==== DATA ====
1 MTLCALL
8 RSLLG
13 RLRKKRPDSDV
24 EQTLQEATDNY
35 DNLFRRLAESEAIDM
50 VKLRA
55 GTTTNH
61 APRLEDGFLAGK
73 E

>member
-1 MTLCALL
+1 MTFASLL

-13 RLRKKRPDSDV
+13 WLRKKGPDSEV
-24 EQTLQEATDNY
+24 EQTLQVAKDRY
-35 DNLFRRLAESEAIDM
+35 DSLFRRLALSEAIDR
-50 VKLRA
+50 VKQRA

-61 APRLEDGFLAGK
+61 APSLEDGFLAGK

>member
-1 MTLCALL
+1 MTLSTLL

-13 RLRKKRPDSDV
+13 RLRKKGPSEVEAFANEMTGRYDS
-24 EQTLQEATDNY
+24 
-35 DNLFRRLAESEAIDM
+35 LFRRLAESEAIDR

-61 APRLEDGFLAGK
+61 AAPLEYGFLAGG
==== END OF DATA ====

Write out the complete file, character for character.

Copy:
1 MTLCALL
8 RSLLG
13 RLRKKRPDSDV
24 EQTLQEATDNY
35 DNLFRRLAESEAIDM
50 VKLRA
55 GTTTNH
61 APRLEDGFLAGK
73 E

>member
-1 MTLCALL
+1 MTFASLL

-13 RLRKKRPDSDV
+13 WLRKKGPDSEV
-24 EQTLQEATDNY
+24 EQTLQVAKDRY
-35 DNLFRRLAESEAIDM
+35 DSLFRRLALSEAIDR
-50 VKLRA
+50 VKQRA

-61 APRLEDGFLAGK
+61 APSLEDGFLAGK

>member
-1 MTLCALL
+1 MTLSTLL

-13 RLRKKRPDSDV
+13 RLRKKGPSEVEAFANEMTGRYDS
-24 EQTLQEATDNY
+24 
-35 DNLFRRLAESEAIDM
+35 LFRRLAESEAIDR

-61 APRLEDGFLAGK
+61 AAPLEYGFLAGG